A prairie in spring brings a diversity of grasses and flowering plants. (Courtesy of Tom Bragg)
LINCOLN — A voluntary grant program will provide $4 million to landowners in the Sandhills region to remove invasive eastern red cedar trees and restore grasslands and wetlands, the Nebraska Game and Parks Commission recently announced.
The four-year program, funded by the National Fish and Wildlife Foundation, is aimed at restoring grassland and wetland habitat for at-risk species such as the greater prairie chicken, long-billed curlew and western prairie fringed orchid.
A spokesman with the Game Commission said the voluntary, incentive-based program is not part of the Biden administration’s “America the Beautiful” program — criticized by Gov. Pete Ricketts and Gov.-elect Jim Pillen as a “land grab” by the federal government — but was funded through the bipartisan infrastructure bill passed a year ago.
The Biden administration has rejected the criticism, saying that its expansion of conservation efforts is on a voluntary, incentive-based basis.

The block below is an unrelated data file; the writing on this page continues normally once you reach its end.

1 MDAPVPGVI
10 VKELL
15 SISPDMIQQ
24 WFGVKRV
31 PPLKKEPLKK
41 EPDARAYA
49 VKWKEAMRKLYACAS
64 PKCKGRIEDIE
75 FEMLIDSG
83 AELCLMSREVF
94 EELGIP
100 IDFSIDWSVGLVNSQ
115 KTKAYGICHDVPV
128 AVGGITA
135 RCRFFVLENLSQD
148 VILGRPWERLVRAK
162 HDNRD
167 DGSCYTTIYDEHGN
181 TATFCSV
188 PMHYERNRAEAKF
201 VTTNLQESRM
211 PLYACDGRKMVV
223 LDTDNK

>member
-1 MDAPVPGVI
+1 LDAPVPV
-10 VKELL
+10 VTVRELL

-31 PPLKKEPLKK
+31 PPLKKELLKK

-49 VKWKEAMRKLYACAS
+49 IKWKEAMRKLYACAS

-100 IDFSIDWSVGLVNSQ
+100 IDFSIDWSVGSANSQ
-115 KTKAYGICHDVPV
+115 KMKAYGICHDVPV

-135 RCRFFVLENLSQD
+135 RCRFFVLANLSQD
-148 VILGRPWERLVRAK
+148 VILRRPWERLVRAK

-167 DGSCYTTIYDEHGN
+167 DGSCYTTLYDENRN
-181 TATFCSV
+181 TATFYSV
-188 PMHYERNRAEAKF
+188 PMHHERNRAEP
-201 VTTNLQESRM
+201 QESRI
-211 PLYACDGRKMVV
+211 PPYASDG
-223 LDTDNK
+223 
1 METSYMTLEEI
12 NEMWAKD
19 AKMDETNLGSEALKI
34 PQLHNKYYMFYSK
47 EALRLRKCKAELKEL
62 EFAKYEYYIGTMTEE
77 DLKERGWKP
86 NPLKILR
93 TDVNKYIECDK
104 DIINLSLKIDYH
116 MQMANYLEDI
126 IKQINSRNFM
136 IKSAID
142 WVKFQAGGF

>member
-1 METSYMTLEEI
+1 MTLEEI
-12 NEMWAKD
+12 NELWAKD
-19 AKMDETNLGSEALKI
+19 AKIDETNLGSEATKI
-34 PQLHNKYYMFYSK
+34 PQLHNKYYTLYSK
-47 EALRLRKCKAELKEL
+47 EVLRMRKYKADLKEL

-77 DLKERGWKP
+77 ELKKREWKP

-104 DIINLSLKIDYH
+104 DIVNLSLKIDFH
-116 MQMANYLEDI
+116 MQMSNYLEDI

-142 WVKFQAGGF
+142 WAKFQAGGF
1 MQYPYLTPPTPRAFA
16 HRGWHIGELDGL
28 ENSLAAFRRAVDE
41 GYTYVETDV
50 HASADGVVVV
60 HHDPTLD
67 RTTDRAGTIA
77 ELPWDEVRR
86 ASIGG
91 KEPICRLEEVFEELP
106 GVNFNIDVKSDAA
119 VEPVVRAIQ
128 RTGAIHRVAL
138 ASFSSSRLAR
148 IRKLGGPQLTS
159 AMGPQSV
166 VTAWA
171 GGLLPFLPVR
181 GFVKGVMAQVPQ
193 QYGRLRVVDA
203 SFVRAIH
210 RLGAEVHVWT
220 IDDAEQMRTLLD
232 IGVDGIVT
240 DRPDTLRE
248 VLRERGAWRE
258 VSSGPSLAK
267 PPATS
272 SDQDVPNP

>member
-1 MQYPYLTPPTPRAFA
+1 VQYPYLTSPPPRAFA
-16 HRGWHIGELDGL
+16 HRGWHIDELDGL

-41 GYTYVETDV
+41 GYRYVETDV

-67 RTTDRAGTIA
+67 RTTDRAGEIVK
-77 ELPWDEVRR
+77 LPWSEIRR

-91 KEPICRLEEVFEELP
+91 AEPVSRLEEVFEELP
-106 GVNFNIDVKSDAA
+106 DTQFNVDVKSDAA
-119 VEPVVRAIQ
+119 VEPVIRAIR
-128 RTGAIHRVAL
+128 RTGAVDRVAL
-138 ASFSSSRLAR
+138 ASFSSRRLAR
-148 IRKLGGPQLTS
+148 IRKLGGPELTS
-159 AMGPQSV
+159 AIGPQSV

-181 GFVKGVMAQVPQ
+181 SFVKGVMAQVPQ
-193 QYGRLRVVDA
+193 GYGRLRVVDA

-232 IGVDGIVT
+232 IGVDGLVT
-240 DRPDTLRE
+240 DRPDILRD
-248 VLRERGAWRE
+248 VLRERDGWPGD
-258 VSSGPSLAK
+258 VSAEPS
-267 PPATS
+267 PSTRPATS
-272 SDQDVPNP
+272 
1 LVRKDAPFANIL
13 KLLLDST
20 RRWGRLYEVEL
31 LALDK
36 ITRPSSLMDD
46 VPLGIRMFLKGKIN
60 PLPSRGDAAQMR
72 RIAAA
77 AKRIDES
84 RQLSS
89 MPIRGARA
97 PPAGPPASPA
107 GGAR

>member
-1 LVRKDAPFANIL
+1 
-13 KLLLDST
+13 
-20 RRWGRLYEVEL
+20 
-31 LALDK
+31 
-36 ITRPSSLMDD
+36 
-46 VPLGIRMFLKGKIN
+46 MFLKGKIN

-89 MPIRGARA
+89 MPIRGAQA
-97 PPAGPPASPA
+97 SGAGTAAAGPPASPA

The conservation program, the commission said in a press release, will focus on the Sandhills and adjacent areas where wetlands and streams face alteration and channelization.
Removing eastern red cedar trees, through mechanical means and prescribed fire, can increase forage for livestock, reduce wildfire risks and improve stream flow and wildlife habitat.
The grant creates three new jobs: grassland coordinator, prescribed fire coordinator and project coordinator.
Partnering with Game and Parks in the project are Pheasants Forever/Quail Forever, Nebraska Grazing Lands Coalition, Northern Prairies Land Trust, Rainwater Basin Joint Venture, Sandhills Task Force, Santee Sioux Nation, and The Nature Conservancy.
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